LAGOS, Oct 12 (Reuters) - Nigeria’s overnight lending rate dropped to 20 percent on Thursday on expectation that a cash squeeze will ease after money market rates more than doubled previous session.
Nigeria’s central bank has kept liquidity tight to support the currency, leaving its benchmark interest rate on hold at 14 percent this year. It also aims to keep rates high to attract foreign inflows into its bond market to boost dollar liquidity.
“The market is a bit tight because of FX purchases which mopped up (naira) liquidity,” one trader said.
The overnight rate closed at 44 percent on Wednesday after banking system liquidity hit a debit of 265 billion naira, traders said. Tight liquidity continued on Thursday with the market in debit of 243 billion naira although the central bank repaid some treasury securities.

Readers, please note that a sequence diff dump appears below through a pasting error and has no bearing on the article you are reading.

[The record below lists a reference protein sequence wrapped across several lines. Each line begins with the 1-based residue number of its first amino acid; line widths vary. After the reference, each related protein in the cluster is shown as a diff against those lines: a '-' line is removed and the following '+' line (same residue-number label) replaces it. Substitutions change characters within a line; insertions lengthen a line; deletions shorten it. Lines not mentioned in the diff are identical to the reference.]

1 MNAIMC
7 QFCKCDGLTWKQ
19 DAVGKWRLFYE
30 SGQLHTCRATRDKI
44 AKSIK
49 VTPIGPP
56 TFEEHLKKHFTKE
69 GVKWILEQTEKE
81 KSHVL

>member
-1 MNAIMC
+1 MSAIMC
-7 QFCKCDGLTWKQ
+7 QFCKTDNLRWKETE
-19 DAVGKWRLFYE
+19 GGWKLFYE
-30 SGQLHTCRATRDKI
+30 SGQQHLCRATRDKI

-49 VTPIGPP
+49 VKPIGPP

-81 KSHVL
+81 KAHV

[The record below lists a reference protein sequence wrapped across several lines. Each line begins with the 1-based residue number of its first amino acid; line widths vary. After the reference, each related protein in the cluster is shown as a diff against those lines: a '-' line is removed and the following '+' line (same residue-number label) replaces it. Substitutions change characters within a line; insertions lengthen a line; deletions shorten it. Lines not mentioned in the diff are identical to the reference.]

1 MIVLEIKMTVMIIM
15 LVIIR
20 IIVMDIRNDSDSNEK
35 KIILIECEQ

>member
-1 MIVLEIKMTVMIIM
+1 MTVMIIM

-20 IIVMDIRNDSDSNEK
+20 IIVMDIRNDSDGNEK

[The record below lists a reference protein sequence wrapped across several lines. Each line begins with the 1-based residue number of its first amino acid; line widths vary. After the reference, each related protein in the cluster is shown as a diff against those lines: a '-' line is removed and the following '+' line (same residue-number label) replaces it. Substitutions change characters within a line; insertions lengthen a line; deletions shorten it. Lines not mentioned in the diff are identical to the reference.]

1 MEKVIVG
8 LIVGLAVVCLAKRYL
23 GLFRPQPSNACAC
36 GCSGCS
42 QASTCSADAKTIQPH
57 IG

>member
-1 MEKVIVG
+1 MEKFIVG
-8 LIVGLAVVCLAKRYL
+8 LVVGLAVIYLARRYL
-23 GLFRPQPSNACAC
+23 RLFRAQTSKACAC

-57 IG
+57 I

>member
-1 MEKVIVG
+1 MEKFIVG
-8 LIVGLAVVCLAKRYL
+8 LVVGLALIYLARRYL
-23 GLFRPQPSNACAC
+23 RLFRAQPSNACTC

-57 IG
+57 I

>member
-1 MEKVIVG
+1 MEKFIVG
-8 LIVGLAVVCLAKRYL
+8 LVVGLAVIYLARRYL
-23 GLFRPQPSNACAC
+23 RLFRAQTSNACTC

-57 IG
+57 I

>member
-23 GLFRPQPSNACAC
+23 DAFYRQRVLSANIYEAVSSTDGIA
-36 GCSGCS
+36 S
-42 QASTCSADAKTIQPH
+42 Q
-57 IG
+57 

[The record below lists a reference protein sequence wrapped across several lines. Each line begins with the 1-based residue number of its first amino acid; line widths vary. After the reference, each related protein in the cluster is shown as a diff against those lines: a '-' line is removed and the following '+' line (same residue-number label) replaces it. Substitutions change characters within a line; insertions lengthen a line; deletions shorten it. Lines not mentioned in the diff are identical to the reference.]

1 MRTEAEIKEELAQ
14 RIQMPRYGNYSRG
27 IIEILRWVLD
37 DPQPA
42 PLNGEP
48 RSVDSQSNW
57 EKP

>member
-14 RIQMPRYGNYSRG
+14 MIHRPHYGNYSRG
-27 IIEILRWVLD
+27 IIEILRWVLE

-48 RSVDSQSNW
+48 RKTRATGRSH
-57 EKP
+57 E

Traders said money market rates dropped on Thursday as lenders accessed the central bank window for naira at 16 percent.
Though rates could go back up if a 60 billion naira treasury security offered by the central bank on Thursday worsened the cash squeeze.
The central bank is selling $100 million weekly to meet wholesale currency demand and also a separate amount twice weekly for retail needs to keep its multiple exchange rate system stable. (Reporting by Chijioke Ohuocha Editing by Jeremy Gaunt.)